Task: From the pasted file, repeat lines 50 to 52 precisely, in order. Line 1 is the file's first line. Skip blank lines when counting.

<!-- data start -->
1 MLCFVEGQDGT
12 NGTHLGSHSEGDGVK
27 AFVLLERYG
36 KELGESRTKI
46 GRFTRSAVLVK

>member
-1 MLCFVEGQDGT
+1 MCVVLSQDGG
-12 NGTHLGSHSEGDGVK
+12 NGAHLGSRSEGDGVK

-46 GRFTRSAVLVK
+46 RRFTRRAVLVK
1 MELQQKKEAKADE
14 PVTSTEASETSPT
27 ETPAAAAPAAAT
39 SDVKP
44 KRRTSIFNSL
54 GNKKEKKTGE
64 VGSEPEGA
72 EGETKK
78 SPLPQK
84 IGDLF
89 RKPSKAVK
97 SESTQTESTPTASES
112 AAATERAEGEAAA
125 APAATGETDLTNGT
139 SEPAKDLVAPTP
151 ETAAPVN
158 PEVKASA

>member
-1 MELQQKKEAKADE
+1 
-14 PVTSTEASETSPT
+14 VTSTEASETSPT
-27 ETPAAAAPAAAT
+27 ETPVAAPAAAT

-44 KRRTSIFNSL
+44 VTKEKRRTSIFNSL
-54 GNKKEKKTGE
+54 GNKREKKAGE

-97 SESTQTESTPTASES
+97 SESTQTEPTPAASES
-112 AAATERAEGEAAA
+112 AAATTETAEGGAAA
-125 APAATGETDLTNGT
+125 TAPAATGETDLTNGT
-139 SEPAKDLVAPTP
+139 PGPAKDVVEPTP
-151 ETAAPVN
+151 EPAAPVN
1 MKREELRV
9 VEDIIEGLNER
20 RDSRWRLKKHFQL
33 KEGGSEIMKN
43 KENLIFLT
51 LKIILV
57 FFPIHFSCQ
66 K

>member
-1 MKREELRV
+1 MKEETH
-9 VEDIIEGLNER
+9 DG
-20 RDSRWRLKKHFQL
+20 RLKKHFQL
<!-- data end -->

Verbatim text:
+151 EPAAPVN
1 MKREELRV
9 VEDIIEGLNER